Economics of Passive Solar
Because the bulk of Arizona's population, including the large cites of Phoenix and Tucson, are located in the center and south, the information in this section is limited to these areas.
Passive solar construction cost vary from little if any more than conventional construction to considerably more. Many forms are economical because of the large savings of utility bills that can be achieved - typically in the 50% to 70% range. The Sustainable Energy Code developed in Tucson for the Civano Solar Village stipulates heating and cooling savings of 65% above the Model Energy Code. It is widely applicable elsewhere in the state. In addition, there are significant health benefits of living solar including an absence of pathogens in artificially cooled air and noise reduction.
Passive solar can utilize standard construction systems with careful space planning, orientation, selection of building systems placement, size of windows and selection of building materials (e.g. thermal mass). All of these entail little if any additional cost.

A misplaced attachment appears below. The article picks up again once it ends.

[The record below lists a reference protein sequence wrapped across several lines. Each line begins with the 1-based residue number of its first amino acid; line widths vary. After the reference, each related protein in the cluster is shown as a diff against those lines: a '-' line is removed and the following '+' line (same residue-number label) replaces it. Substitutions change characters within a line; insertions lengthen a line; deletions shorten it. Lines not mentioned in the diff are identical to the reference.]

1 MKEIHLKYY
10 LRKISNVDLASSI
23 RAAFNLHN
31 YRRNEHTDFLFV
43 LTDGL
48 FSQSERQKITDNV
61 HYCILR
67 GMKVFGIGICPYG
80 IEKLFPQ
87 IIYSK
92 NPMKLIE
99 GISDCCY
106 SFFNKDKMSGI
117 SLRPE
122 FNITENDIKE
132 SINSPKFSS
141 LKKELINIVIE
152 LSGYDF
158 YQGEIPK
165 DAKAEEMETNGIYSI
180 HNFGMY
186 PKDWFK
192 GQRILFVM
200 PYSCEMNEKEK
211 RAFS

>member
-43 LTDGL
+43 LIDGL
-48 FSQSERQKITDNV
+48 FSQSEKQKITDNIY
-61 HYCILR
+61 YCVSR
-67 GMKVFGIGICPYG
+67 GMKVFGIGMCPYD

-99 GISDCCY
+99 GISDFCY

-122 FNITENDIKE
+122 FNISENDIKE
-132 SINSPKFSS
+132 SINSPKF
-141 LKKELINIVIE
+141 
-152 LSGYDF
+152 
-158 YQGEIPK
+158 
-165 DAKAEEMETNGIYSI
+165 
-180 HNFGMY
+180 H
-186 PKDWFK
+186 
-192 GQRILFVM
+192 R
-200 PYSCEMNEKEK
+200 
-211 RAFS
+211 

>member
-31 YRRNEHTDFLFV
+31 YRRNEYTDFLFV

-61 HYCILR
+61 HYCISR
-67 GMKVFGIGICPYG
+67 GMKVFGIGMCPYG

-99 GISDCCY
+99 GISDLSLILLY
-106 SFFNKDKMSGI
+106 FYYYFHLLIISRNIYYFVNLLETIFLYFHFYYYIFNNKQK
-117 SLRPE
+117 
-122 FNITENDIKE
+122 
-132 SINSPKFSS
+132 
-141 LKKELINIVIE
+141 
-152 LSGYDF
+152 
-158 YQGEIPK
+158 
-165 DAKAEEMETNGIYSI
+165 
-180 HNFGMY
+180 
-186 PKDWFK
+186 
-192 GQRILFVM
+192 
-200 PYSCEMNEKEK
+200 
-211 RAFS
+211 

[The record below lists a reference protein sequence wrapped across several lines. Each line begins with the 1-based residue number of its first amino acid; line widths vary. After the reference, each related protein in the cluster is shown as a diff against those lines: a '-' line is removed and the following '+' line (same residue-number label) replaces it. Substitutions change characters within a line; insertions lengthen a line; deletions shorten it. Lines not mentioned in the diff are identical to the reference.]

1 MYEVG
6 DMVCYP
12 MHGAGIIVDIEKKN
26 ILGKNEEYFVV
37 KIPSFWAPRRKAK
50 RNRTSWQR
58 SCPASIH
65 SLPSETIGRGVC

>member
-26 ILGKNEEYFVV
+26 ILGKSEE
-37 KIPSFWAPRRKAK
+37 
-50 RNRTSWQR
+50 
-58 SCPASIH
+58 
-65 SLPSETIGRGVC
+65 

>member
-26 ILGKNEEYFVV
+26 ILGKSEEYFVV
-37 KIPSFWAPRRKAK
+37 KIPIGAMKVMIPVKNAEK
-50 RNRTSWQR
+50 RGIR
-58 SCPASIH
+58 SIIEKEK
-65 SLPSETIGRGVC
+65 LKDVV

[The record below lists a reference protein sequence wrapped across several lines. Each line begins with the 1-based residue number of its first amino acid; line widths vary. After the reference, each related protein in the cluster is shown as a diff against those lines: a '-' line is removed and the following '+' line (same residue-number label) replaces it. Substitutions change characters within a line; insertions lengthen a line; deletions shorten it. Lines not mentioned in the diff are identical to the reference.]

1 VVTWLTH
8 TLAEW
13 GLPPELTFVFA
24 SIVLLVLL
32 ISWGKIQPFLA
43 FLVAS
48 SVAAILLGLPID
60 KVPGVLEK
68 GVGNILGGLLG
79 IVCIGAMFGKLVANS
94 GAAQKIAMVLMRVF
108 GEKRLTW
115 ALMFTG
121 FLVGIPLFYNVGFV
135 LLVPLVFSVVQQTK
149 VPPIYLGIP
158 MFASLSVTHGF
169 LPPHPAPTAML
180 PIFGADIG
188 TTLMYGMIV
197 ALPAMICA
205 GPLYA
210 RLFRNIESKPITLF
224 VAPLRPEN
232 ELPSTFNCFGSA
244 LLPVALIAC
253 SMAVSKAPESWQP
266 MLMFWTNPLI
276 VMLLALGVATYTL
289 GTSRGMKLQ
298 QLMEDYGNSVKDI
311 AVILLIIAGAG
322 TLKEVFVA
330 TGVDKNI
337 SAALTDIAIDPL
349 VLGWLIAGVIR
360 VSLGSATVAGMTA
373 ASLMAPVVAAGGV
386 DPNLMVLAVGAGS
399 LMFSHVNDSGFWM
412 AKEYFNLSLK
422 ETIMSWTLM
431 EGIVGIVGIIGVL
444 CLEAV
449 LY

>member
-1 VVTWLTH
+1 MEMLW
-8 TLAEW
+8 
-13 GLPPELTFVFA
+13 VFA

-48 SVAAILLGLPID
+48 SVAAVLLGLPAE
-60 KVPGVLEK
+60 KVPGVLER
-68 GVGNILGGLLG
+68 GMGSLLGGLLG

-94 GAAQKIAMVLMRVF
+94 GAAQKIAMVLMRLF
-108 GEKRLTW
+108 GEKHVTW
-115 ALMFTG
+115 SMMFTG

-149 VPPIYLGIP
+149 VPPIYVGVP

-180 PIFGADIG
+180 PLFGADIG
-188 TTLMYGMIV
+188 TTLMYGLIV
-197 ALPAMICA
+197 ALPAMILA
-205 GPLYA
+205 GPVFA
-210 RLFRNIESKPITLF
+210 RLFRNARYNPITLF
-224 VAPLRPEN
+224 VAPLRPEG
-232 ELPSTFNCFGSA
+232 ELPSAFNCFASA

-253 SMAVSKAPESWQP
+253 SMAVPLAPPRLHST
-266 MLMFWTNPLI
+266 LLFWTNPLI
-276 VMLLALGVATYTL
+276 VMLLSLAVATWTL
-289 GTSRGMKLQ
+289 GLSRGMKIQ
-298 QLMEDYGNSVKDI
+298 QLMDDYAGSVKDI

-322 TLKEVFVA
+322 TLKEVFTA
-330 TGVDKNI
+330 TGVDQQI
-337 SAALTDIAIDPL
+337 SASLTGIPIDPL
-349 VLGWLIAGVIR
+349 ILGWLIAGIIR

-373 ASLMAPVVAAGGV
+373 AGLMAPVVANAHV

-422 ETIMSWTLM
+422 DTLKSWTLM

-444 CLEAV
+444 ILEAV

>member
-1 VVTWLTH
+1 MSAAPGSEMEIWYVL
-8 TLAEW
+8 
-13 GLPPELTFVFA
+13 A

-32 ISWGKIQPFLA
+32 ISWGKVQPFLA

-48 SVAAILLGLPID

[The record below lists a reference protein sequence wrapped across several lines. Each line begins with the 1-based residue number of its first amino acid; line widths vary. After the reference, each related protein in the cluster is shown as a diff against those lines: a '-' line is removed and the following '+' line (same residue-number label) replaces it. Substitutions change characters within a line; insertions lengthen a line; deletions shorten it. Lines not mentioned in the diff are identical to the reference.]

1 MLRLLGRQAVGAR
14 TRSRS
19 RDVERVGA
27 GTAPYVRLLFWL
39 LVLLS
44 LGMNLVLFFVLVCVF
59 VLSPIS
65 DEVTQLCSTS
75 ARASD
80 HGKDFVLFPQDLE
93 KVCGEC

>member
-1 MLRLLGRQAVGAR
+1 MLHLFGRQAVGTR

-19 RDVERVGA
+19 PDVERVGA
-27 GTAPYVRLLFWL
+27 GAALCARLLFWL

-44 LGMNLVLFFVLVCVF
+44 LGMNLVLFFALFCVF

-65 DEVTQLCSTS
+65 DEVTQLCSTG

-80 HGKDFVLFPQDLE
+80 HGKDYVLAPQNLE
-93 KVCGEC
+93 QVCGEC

Costs will be greater if special materials are used such as rammed earth, straw bale, adobe construction with outsolation, poured-in-place adobe, water storage tubes, movable insulation, etc. In several of these, costs are high because demand is low. Cost could come down if mass production becomes feasible. Costs also are higher if expensive tile or brick is used for thermal mass floors or decorative block thermal mass walls, earth integration or custom fabrication parts, with the additional cost over standard construction usually in the 5-10% range.
In some instances, specialty items actually cost no more (or even slightly less) than conventional construction. For example, in one house a roof pond system was used for heating and cooling, replacing conventional roofing, roofing structure, heating system, cooling system and ductwork.